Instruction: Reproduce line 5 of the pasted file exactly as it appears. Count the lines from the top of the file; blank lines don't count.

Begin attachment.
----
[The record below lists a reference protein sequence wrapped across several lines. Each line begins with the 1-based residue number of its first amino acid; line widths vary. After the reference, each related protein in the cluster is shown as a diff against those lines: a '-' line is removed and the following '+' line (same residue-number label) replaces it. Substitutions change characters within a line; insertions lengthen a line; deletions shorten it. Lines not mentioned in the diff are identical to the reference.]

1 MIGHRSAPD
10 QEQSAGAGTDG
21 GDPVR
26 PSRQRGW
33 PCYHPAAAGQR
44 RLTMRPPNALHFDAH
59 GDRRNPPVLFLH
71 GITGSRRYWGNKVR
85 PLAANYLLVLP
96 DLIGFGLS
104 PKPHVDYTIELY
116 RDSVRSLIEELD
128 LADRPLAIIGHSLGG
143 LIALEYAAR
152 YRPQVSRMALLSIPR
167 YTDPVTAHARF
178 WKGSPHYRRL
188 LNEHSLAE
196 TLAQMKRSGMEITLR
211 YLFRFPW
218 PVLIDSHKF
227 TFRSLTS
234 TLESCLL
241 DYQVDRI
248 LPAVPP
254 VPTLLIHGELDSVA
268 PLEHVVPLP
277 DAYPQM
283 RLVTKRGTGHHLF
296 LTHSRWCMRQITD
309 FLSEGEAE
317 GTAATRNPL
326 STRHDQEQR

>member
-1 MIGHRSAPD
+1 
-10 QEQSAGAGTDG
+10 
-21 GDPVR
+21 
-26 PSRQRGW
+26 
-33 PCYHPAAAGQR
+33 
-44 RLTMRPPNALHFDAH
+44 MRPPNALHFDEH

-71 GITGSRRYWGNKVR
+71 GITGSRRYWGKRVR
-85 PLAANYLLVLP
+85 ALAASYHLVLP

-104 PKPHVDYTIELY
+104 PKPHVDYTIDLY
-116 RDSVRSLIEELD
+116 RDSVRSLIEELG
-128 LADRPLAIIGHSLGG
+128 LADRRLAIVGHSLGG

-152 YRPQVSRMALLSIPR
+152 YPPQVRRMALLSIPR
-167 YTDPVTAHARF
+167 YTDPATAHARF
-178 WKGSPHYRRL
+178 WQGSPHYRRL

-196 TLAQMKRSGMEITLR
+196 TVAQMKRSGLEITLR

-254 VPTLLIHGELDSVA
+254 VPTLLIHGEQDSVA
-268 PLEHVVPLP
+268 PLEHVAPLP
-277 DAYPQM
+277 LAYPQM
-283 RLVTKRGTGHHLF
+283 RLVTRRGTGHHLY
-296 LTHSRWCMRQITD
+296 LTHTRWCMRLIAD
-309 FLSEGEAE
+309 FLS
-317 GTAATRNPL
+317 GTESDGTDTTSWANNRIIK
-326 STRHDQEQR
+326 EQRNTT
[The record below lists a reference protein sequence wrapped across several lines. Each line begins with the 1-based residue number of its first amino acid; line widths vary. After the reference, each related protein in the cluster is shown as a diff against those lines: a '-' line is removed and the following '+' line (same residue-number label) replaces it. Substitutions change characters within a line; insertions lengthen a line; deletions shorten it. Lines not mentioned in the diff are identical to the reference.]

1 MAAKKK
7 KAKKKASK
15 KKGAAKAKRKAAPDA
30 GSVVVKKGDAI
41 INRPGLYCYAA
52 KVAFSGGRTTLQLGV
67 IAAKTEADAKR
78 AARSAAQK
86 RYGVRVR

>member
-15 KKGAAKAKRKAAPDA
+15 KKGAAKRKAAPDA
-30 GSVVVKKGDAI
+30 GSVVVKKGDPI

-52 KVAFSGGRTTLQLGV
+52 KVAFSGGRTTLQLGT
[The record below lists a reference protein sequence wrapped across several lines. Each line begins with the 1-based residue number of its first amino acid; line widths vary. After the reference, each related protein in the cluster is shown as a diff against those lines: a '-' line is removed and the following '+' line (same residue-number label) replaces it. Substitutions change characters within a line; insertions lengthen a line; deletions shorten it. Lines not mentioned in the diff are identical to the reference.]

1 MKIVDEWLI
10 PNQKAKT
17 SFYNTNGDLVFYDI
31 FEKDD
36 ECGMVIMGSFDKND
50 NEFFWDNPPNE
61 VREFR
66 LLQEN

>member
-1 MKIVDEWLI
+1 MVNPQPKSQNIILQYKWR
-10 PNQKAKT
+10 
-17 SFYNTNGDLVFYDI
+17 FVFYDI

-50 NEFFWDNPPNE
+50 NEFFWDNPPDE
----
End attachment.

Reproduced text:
26 PSRQRGW